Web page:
A supervillain is a variant of the villainous stock character, found in American comic books possessing superhuman abilities. A supervillain is the antithesis of a superhero. Supervillains are invesiles used as foils to present a daunting challenge to a superhero. In instances where the supervillain does not have superhuman, mystical, or alien powers, the supervillain may possess a genius intellect or a skill set that allows them to draft complex schemes or commit crimes in a way normal humans cannot. Other traits may include possession of considerable resources to further their aims. Many supervillains share some typical characteristics of real world dictators and terrorists, with aspirations of world domination or universal leadership; the Joker, Lex Luthor, The Horde, Mr. Glass, Doctor Doom, Venom, Ra's al Ghul and Thanos are some notable male comic book supervillains and have been adapted to film and television; some notable examples of female supervillains are the Catwoman, Harley Quinn, Talia al Ghul, Poison Ivy and Dark Phoenix.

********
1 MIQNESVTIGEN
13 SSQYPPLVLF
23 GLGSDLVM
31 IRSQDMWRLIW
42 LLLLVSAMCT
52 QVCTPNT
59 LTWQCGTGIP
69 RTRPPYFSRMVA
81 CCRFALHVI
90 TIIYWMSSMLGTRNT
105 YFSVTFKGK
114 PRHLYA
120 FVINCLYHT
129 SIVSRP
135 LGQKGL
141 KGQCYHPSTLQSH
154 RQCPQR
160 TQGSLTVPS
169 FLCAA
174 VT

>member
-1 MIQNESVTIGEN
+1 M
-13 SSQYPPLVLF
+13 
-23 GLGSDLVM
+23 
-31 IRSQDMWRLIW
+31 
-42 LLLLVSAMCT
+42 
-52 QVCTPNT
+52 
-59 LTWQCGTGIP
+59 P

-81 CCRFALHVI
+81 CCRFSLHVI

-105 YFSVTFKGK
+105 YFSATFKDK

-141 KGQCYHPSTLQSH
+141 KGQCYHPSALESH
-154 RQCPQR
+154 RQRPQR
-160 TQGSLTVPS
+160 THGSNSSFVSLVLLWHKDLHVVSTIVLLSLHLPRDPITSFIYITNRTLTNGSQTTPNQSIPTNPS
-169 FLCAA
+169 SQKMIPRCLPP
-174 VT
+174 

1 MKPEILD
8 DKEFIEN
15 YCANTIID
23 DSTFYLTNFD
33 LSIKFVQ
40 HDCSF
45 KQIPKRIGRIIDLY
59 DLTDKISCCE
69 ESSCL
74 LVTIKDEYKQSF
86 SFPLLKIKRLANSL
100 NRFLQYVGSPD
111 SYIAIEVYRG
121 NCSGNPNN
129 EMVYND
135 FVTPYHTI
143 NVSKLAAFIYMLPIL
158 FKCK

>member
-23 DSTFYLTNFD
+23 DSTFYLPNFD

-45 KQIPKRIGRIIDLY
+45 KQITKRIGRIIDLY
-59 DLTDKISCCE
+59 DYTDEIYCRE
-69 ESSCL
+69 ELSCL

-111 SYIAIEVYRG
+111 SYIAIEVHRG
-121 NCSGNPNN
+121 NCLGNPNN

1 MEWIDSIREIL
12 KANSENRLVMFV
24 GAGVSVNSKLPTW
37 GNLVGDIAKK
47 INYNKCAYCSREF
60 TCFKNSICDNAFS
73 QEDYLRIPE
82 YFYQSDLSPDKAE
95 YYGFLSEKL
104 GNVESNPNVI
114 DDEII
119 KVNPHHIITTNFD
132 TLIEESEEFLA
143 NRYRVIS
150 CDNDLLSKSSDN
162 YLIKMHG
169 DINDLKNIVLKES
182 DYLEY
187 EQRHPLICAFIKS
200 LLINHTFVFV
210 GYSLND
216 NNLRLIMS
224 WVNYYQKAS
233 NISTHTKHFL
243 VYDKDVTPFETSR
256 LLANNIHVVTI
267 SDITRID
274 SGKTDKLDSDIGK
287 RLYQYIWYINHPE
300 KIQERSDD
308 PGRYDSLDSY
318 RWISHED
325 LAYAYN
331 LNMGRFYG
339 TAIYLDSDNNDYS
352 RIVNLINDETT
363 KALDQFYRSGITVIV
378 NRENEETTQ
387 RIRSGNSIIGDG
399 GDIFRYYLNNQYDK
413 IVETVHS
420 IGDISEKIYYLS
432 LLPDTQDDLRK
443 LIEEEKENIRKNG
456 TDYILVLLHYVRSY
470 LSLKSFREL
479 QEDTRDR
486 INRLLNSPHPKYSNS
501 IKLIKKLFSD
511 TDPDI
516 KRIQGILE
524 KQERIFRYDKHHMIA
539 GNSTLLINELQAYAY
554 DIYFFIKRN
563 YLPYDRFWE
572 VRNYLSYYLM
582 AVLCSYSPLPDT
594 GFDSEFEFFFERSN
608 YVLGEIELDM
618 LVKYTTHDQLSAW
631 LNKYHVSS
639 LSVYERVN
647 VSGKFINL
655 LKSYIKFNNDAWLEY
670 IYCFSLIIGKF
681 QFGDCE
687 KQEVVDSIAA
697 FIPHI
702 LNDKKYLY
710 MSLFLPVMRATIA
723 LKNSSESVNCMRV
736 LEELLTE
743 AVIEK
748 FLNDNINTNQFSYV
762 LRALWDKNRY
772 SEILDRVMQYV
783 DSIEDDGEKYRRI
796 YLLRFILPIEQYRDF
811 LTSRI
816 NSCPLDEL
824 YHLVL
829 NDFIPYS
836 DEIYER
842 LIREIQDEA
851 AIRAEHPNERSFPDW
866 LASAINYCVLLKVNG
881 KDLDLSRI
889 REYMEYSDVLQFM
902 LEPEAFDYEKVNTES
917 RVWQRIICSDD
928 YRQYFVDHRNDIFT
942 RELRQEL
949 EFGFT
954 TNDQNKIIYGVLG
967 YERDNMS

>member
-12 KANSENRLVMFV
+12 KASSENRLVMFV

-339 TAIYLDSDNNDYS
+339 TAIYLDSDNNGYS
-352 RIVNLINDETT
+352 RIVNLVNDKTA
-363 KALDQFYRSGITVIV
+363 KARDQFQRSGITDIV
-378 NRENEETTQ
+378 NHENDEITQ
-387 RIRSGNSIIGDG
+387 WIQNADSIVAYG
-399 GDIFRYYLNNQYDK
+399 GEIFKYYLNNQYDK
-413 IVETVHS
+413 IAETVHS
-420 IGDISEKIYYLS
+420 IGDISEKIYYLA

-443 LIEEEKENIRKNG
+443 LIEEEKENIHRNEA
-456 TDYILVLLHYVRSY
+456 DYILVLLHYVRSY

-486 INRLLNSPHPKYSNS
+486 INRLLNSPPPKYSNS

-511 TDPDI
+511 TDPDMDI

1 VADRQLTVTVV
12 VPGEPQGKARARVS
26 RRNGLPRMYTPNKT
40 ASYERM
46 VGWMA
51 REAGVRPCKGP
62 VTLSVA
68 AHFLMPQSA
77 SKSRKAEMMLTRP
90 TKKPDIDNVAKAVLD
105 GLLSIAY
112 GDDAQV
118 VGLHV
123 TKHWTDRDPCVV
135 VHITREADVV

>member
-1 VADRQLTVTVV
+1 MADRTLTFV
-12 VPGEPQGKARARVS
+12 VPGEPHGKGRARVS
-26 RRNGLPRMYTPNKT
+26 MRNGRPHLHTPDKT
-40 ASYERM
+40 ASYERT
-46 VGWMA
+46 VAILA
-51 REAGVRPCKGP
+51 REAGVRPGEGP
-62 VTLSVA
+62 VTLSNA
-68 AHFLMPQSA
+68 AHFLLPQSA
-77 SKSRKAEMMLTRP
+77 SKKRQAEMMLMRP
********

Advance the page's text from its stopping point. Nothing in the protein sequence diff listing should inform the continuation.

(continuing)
Just like superheroes, supervillains are sometimes members of supervillain groups, such as the Sinister Six, the Suicide Squad, the Brotherhood of Mutants, the Injustice League, the Legion of Doom, the Masters of Evil. Stephen Moffat and Mark Gatiss have claimed to regard James Moriarty as a super villain because he too possesses genius level intelligence and powers of observation and deduction setting him above ordinary people to the point where only he can pose a credible threat to Sherlock Holmes, and because Moriarty is a successful, sociopathic antagonist. The dictionary definition of supervillain at Wiktionary Media related to Supervillains at Wikimedia Commons